Dec. 12, 2001 -- Expressing thanks is one of the most civilized things people do.
In business relationships, it may be the most direct way to indicate how we value and are dependent on one another.
Keep your "thank yous" and your sales pitches separate. Pushing your agenda in a note of thanks cancels out whatever sincerity you meant to convey.
Depending on the nature and size of the gift or service you received, express your thanks by phone or in writing, preferably not via e-mail. A thank you gift is occasionally appropriate but has the potential for escalating into a full-scale thank-you contest.
12 Rules to Remember
Whatever the circumstance, remember that your "thank you" should be:
On time Like coffee, gratitude becomes lukewarm if it sits around for long.
In Proportion Don't upstage your benefactor. If he holds the elevator you're running toward, you don't have to send him flowers. (See sidebar.)
Individual "Thank you" doesn't do its job — affirming the recipient's importance and value — if it's impersonal. When 793 out of 900 delegates vote for you to head their organization, a better response than "thanks" is "I'm glad 793 people thought I was the best candidate." Presumably, they voted their preference and did themselves a favor.
Inclusive Be inclusive of employees, delivery persons, custodians, Uncle Tim, and the guy who fixed the hum on the P.A. system. If common decency didn't require it, good business sense would. Remember, everyone is your customer.
In public Tell the world, if you can do so without calling undue attention to yourself.
In character Would you stand face to face with someone and say, "Please accept my deepest thanks for the honor you bestowed upon my company by speaking at our annual banquet"? If so, welcome to Planet Earth; you're obviously a newcomer. If not, then don't write it that way. Take both your own personality and that of the recipient into account.
In writing, on paper Some business advisers recommend using "thank you" as a mere introduction to a sales pitch, typed on your company's letterhead. Much better: Start with a blank or monogrammed note card, compose a short handwritten note, put it in an envelope, affix a postage stamp and mail it.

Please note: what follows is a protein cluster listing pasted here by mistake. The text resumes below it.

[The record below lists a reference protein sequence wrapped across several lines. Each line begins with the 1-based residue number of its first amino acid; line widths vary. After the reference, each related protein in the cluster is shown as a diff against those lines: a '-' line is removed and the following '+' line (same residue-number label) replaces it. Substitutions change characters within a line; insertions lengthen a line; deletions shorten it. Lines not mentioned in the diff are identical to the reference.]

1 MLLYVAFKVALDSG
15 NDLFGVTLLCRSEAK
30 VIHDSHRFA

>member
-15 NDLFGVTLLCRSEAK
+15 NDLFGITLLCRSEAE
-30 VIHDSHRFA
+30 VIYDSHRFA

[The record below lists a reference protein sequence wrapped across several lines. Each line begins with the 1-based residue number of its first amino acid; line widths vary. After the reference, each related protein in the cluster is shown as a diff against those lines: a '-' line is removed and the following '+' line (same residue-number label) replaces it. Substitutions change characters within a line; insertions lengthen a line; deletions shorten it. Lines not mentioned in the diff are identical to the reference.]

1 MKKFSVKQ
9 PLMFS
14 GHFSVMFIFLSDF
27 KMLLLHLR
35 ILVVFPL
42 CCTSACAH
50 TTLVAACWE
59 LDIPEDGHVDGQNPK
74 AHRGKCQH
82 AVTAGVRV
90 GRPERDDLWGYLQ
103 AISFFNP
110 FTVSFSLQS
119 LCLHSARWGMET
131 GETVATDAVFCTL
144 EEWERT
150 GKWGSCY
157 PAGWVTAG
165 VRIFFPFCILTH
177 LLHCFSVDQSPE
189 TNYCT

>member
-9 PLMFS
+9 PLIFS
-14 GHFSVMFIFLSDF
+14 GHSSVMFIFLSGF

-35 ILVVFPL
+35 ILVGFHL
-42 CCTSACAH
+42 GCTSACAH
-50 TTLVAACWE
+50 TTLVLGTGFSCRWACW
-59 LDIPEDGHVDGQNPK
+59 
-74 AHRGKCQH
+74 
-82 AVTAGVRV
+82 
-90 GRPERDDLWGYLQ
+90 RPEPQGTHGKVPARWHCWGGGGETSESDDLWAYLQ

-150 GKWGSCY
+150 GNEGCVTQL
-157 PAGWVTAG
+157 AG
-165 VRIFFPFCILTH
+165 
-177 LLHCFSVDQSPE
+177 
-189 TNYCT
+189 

In full Your thanks should consist of:
— Acknowledgement. "We were surprised and delighted to receive your balloon bouquet for our grand opening."
— Validation of the gift. "Its arrival couldn't have been more perfectly timed. We had just been talking about how drab the lobby looked and how we wished we'd thought of a way to brighten it up."
— Validation of the giver. "How thoughtful of you to remember the occasion … " Or, if your style is more casual: "Thanks, Joe, for the balloons. Great idea. Wish we'd thought of it. Nice of you to remember."
An editor since the age of 6, when she returned a love letter with corrections marked in red, Mary Campbell founded Zero Gravity in 1984 to provide writing, editing, marketing and other services to small businesses. Her presentations and workshops address small-business topics from Web sites to business writing. An editor of and contributor to dozens of publications (books, journals and newsletters), she is co-author — with her sister, Pipi Campbell Peterson — of the second edition of Ready, Set, Organize! A Workbook for the Organizationally Challenged (JIST Publishing, 2001). Please e-mail her your comments, questions and suggestions at firstname.lastname@example.org. Small Business Builder is published every other Wednesday.